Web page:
LONDON -- Giant sweetener-producer Tate & Lyle (LSE:TATE) has ridden the equities wave since the start of the year and is still up 9% so far in 2013 despite the recent risk-aversion striking financial markets.
Although food producers like Tate & Lyle tend to harbor defensive qualities -- populations still need to be fed, regardless of the economic climate -- I believe the company could face severe earnings pressure in coming years as competition in its most important markets heats up.
Sucralose volumes headed lower
Tate & Lyle published worrying third-quarter numbers last month, showing weakening demand growth for its artificial sweetener sucralose. The firm now expects sales volume in the year ending March 2013 to come in lower than that of the preceding 12-month period.
Tate & Lyle is expected to face mounting competition in this market, particularly from the Far East, where sucralose production is set to take off. Last month, China's JK Sucralose, the world's second-largest producer of the product, announced that it hopes to ramp up capacity to 6,000 tonnes by 2018 from around 1,500 tonnes at present. It also said it expects sales to leap 50% this year.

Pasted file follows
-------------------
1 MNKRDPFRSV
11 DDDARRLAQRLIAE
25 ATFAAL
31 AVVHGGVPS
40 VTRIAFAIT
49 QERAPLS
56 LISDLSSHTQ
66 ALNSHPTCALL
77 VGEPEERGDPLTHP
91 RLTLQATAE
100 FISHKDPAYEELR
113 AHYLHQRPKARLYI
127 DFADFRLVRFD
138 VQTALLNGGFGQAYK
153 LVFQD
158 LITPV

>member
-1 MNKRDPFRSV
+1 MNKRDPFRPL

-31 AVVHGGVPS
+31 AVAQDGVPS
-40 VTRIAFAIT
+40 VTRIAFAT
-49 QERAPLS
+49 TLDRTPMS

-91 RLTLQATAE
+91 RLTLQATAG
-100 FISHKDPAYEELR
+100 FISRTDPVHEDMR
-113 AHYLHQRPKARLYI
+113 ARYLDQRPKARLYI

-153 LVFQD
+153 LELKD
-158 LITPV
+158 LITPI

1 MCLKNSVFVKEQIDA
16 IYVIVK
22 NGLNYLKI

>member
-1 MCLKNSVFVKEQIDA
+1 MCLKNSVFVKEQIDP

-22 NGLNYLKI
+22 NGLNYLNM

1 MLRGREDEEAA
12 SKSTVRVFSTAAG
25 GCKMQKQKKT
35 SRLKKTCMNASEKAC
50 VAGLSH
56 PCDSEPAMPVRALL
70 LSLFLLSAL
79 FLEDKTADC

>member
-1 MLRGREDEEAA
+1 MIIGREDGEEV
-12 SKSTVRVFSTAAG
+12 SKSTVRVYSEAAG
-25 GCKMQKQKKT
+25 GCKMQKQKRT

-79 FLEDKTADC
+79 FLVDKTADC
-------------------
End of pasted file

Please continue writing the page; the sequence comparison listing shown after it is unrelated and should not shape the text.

Elsewhere, competitor PureCircle -- the world's leading manufacturer of natural sweetener stevia -- is also reporting rocketing volumes as consumers switch from synthetic alternatives, and it's due to roll out a range of fresh products in the near future.
Earnings expected to drop in 2013
City forecasters expect Tate & Lyle to post an earnings-per-share decline of 4% to 55 pence in 2013 before recovering modestly in the following years. Respective gains of 9% and 8% are expected in 2014 and 2015.
The sugar specialist was recently changing hands on a P/E ratio of 15, representing a premium to the forward reading of 11.9 for the entire food-producers and -processors sector. This is expected to head lower over the medium term to 13.8 this year and 12.8 next year.
However, the emergence of growing competition in Tate & Lyle's key markets could pressure the company's revenue forecasts, which I believe makes Tate & Lyle an expensive choice against its peers right now.
Dividend policy progressive but underperforming
Tate & Lyle is expected to provide a 26.1 pence dividend in 2013, up from 24.9 pence in 2012. And the firm is predicted to ramp these up to 27.6 pence and 29.4 pence, respectively, in 2014 and 2015. Further, these payments are well secured with projected coverage of between 2.1 and 2.2 times through to 2015.
Despite these expected dividend increases, the company's yield is forecast to remain below the 3.5% mean reading for the U.K.'s 100 biggest listed firms over the medium term. Respective yields of 3.1% and 3.3% are expected this year and next before reaching 3.5% in 2015.
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